Sharon Louden paints an abstract community

Sharon Louden Community 1

Sharon Louden is a well respected and very talented artist who does a bit of everything. She’s taught at several universities over the past twenty years and has shown all over the world. Most recently, she’s edited a book of essays about artists making and living called Living and Sustaining A Creative Life. Through forty essays from forty different artists, you get a look at how creatives work and how they are able to propel themselves forward within often amorphous creative fields. It’s a very real, very honest peek into the world of artists.

This relationship to other artists and their practices has also found its way into her work. While she has been busy book touring and getting the project off the ground, she also created a body of work called Community. The works are made from oil and enamel and feature strings of color in very patient settings that easily could be left at being studies of shape. They aren’t, though: they are symbols of all the work she has been doing, explained visually.

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KYLE FITZPATRICK

February 14, 2014 / By

Jon Burgerman gets shot in the head to highlight violence in advertisements

Jon Burgerman - Headshot

You probably already know the work of illustrator Jon Burgerman. His idiosyncratic pictures are fun, playful and instantly recognizable. Filled with bright colors, cute smiles and vibrant characters, they almost feel a world removed away from this small project he’s currently working on. Called Headshot, these images show Jon seconds after he has been shot in the head by an advertisement. The resulting images are as striking as they are entertaining and the series works really well.

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Philip Kennedy

February 12, 2014 / By

The humorous collages of Zeren Badar

Zeren Badar

Some of my favorite art is that which makes me laugh. When most people traditionally think of art we think of old world masterpieces painted with oils depicting those that have been long dead. So what if you took those venerable works of art and put a ridiculous twist on them? You’d end up with these lighthearted series of collages from Zeren Badar.

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Bobby Solomon

February 11, 2014 / By

Rimon Guimarães’ Colorful Building Sized Murals

Rimon Guimarães' Mural Street Art 1

Rimon Guimarães' Mural Street Art 2

You probably wouldn’t guess this from the title but Rimon Guimarães is a young self-taught artist. He is from Brazil and only twenty-five years old: for such a young man, it’s somewhat hard to believe that he has a very developed, very wide reaching hand in street art. Guimarães creates giant, building covering paintings of almond eyed people who are colorful and lanky, shapely and physically active. They are made out of stripes of color and often are studies in human form.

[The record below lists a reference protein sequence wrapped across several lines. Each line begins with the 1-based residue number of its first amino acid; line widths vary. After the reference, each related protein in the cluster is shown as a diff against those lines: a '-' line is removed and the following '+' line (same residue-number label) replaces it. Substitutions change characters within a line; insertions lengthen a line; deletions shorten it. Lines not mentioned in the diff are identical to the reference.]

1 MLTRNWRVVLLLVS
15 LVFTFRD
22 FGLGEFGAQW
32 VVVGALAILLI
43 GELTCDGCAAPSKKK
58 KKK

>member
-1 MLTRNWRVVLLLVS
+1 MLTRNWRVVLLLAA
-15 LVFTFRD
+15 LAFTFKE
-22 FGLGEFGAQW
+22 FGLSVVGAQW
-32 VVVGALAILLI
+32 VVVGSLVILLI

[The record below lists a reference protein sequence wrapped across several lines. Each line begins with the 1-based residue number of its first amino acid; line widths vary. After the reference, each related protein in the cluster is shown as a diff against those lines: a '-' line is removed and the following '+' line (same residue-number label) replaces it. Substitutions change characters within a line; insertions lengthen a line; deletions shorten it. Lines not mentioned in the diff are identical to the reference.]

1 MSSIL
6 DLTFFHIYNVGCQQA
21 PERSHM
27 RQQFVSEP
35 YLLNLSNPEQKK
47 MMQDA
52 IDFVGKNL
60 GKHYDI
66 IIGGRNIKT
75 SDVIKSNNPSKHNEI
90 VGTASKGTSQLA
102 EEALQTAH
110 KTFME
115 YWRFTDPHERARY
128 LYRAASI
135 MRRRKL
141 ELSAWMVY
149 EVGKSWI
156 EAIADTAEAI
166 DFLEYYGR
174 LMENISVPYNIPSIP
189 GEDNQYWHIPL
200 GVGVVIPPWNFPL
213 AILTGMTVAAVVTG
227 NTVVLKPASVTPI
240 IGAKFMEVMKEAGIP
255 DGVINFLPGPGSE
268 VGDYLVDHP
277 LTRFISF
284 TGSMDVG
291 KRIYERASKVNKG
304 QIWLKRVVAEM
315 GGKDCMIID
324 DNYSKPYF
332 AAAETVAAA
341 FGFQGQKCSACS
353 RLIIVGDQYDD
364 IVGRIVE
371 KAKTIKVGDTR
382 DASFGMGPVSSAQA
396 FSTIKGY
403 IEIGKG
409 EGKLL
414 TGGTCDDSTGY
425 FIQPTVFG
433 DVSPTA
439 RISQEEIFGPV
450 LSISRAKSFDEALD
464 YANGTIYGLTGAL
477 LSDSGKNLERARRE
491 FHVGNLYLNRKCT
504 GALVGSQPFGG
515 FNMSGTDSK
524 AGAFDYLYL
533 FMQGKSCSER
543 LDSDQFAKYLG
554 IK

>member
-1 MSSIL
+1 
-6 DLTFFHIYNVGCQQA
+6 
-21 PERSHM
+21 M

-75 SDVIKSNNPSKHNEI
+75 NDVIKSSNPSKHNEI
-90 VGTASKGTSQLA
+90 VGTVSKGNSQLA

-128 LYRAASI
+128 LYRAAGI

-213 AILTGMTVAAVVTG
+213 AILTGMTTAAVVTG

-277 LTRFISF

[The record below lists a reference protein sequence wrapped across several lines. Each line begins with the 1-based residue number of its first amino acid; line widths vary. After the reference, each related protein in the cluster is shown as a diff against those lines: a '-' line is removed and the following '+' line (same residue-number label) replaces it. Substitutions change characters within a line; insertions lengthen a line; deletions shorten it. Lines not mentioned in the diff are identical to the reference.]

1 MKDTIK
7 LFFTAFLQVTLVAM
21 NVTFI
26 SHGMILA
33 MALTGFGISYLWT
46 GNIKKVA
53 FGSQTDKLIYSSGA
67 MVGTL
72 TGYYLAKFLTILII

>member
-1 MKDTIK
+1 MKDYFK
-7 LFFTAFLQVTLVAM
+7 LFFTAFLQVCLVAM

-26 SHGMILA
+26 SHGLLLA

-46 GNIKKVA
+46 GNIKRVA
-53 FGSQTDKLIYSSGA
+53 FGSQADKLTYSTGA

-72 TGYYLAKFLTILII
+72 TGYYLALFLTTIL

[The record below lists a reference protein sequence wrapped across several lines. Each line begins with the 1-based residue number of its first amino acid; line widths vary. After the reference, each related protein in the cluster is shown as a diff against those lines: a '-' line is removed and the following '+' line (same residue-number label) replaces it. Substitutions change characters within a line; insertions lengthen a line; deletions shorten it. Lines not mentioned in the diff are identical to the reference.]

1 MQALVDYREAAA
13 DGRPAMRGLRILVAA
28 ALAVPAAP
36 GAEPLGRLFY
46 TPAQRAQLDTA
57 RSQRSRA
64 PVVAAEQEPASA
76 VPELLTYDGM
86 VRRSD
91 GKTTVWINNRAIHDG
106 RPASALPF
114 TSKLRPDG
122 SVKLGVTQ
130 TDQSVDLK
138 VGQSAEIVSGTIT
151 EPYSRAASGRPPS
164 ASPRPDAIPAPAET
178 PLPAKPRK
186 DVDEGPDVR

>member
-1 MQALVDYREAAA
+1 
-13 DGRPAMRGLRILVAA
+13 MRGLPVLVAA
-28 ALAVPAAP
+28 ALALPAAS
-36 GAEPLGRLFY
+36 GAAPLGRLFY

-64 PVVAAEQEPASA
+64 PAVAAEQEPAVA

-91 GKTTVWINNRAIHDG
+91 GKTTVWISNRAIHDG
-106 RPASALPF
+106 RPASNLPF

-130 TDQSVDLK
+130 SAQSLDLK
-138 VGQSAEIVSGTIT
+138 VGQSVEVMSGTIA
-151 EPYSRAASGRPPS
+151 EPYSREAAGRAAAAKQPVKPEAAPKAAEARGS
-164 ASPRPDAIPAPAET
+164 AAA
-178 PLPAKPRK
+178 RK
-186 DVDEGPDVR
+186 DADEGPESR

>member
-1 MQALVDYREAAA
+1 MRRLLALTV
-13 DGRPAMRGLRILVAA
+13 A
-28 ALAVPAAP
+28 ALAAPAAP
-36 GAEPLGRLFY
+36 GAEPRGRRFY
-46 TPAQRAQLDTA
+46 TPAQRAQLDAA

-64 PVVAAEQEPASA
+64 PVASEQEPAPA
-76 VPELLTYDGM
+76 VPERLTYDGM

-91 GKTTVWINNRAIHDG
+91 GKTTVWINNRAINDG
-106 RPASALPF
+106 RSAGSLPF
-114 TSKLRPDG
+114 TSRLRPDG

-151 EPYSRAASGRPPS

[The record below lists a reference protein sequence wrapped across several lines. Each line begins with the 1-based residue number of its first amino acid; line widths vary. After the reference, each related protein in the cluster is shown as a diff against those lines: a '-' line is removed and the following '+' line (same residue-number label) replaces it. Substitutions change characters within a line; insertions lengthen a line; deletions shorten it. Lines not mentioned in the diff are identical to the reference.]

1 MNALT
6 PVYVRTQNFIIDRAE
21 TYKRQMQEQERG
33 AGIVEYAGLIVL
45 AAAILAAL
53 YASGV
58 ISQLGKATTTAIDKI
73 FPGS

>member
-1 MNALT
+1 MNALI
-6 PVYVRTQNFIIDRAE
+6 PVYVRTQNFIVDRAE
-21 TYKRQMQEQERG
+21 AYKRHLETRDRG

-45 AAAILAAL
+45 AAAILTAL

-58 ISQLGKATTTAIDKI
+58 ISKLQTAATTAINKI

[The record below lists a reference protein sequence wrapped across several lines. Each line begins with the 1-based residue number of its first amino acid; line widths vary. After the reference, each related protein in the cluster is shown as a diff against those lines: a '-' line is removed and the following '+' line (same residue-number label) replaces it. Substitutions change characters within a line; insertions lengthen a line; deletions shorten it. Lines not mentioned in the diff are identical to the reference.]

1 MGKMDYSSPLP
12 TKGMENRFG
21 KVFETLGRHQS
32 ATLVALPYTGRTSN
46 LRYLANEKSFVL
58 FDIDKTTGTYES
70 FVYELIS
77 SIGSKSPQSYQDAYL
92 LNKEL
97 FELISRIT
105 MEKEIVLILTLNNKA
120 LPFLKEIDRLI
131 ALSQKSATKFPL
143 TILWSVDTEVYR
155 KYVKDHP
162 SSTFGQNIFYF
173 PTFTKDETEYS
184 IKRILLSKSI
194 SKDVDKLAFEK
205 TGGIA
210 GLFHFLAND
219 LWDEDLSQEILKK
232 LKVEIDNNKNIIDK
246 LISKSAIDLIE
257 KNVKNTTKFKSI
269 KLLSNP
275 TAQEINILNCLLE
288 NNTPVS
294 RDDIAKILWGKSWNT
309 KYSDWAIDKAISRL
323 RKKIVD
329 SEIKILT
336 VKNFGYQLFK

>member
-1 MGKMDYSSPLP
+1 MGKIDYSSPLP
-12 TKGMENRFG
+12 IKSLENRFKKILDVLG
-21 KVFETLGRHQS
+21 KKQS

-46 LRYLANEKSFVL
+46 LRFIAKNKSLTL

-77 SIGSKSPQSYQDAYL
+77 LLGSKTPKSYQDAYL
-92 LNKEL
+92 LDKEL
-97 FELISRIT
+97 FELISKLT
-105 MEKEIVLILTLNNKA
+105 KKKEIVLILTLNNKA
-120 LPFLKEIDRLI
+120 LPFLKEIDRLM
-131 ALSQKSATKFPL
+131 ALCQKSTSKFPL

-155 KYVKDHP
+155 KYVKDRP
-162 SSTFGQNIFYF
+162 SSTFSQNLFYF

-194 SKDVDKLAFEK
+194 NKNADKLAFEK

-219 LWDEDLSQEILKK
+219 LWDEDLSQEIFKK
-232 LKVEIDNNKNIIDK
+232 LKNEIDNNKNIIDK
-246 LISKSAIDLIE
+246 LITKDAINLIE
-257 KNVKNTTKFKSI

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KYLE FITZPATRICK

February 11, 2014 / By

Craig Green’s tied, dyed, smothered, and covered S/S 2014 collection

Craig Green Spring Summer 2014 4

Not sure if people would agree but tie-dye feels like it’s back in. This isn’t the traditional entry that is for and by hippies but is instead new takes on dye born out of the resurge in popularity of indigo. Thus, the style is back but in through new, experimental ways.

London based artist and “fashion designer” Craig Green obviously feels this way as his Spring/Summer 2014 show is a collection of works that incorporate his “subdued” past of blacks and whites and smothering covers into new takes on dying. He has taken his own aesthetic, put it through a self-referential dye process, and ended up with the new collection.

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KYLE FITZPATRICK

February 7, 2014 / By

Dyami O’Brien’s amazing abstract portraits

Dyami O'Brien Painting 1

It’s a little difficult to explain the work of Dyami O’Brien. The artist paints warped portraits of people that exaggerate their physical characteristics while also addressing their personal style. They’re inspired by everything from soul records to Facebook pages, something we discovered while researching his work previously for Los Angeles, I’m Yours. If anything, O’Brien is an artist doing something totally unique.

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KYLE FITZPATRICK

February 5, 2014 / By

Skyler Brickley melts masses of plastic into abstract forms

Skyler Brickley

Skyler Brickley is a New York based artist who basically makes what looks like destroyed hoods from brightly colored cars from the future. He twists and punches through sheets of supposed metal that could be shipped off to a space junk yard. They are big and fascinating and definitely give you the feeling that his pieces are part of something larger. Maybe a Transformer molted, leaving behind this rippling sheet? No, not really: they’re actually made out of polyethylene terephthalate or FRP, complicated and sturdy plastics that—when painted with automotive paint—appear to be twisted metal.

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KYLE FITZPATRICK

February 4, 2014 / By

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